Industrial and Systems Engineering Professor Ben-Tzion “Bentzi” Karsh dies
Ben-Tzion “Bentzi” Karsh, a University of Wisconsin-Madison professor of industrial and systems engineering who also earned three degrees from UW-Madison, died August 18, 2012, after an 18-month battle with cancer. He was 40 years old.
Karsh first arrived at UW-Madison in 1989 as an undergraduate, where he majored in psychology and only touched on engineering in an elective course in industrial engineering. But it was that class that set his future: “It had sort of shown me the light,” he said in a profile written in 2001. “I was so interested in it, and that’s why I decided to pursue a master’s and PhD in industrial engineering.”
He earned master's and PhD degrees in industrial engineering in 1996 and 1999, respectively, from UW-Madison. He spent his postdoctoral fellowship studying how quality improvement programs affect nursing home patient care and employee job satisfaction, and designing better tools and technologies for small-scale farmers. He joined UW-Madison as an assistant professor in 2000. Karsh earned tenure in 2007 at the age of 35, and became a full professor earlier in 2012.
Karsh’s research focused on reducing medical errors, a leading cause of death particularly among children and the elderly, and optimizing human interaction with technology in healthcare settings. Known as one of the leading thinkers in applying human factors to healthcare systems, he was invited to lecture about medical errors and related topics worldwide, and his papers are routinely cited as some of the best in the world.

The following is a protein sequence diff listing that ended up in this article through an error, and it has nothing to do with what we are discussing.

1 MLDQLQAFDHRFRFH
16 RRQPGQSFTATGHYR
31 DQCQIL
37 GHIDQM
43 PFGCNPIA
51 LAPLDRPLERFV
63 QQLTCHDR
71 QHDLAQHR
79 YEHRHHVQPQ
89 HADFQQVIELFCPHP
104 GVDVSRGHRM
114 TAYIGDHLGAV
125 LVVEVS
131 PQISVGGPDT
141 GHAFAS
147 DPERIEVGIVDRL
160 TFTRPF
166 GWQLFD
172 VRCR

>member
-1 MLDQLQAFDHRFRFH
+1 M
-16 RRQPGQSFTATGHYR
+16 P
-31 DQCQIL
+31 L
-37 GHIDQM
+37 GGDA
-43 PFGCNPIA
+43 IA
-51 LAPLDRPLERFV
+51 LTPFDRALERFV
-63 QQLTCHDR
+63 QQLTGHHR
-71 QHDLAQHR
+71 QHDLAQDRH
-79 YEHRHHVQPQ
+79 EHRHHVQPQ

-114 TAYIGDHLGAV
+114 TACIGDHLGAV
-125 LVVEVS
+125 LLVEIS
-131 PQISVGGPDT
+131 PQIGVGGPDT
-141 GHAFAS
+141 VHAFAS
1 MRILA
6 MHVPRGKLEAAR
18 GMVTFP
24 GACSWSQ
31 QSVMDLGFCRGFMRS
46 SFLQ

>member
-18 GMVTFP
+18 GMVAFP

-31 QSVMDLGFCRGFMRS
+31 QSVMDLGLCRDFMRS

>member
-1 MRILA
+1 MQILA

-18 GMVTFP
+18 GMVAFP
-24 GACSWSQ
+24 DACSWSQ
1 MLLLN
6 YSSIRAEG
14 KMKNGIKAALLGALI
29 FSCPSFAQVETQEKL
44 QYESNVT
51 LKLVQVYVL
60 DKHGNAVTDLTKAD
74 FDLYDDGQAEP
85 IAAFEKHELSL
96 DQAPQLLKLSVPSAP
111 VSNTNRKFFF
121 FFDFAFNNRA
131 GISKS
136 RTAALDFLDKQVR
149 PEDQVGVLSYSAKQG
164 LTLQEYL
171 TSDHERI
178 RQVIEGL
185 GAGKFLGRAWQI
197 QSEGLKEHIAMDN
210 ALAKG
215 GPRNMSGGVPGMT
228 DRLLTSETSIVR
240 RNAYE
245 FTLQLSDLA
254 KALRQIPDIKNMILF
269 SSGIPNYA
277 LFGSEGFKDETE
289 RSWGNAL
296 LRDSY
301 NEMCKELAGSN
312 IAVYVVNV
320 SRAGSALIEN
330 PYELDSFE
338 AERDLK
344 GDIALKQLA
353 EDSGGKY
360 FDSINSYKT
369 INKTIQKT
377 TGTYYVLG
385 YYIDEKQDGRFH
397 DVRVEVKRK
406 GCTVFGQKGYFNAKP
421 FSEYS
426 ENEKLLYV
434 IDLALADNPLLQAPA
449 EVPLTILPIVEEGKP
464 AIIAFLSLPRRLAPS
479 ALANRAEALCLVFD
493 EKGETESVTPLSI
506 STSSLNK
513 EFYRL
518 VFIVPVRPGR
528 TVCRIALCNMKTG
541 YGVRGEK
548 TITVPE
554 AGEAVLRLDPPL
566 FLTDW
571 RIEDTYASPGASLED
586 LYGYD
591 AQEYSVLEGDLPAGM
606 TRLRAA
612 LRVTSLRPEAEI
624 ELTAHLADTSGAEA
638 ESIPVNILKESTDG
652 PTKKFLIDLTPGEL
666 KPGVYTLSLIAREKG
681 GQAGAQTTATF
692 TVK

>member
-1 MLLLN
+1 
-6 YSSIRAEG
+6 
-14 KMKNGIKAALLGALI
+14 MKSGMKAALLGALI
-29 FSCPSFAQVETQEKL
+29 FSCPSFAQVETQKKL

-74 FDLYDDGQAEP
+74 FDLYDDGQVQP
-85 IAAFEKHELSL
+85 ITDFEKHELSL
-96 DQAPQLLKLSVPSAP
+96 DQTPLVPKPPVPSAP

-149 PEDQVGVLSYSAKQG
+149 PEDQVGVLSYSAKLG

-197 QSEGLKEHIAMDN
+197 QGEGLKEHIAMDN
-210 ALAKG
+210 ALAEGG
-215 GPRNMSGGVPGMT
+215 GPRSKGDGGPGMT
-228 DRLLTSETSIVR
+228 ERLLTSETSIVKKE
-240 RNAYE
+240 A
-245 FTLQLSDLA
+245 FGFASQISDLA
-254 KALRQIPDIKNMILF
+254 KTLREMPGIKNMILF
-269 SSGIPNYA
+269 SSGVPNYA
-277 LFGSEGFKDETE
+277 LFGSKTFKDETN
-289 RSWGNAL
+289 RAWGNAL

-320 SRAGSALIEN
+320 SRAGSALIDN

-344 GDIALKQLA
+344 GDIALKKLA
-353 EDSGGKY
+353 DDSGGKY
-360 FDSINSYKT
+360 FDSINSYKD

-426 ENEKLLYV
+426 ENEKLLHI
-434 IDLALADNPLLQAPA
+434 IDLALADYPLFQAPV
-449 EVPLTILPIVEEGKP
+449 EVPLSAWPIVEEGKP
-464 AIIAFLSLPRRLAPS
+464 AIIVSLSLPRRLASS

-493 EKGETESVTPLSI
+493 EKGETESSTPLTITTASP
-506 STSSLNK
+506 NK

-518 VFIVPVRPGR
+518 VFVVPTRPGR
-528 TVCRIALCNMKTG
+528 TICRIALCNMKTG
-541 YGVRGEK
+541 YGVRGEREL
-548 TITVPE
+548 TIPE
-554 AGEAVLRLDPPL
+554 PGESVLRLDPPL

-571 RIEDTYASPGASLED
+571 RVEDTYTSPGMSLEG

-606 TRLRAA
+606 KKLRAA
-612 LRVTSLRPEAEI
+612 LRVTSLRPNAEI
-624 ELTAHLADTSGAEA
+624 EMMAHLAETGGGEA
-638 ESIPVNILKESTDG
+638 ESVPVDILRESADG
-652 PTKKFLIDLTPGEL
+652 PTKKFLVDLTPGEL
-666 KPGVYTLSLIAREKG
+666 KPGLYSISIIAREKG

He also was a passionate teacher and mentor, taking students to hospitals to meet healthcare providers and patients. He was among the first engineering professors to videotape his lectures and he taught summer and online courses for healthcare professionals. Under Karsh's guidance, more than half a dozen students earned their PhD; he once said that of all his accolades, he was most proud of the PhD students who earned awards and fellowships under his mentorship.
Karsh and his wife, Arielle, have two children, Nadav (3 years old), and Emmanuelle (19 months). In lieu of flowers, the family has established college trusts for Emmanuelle and Nadav through EdVest. To contribute, contact either the family, or Industrial and Systems Engineering Professor and Chair Vicki Bier.
A funeral service was held August 20.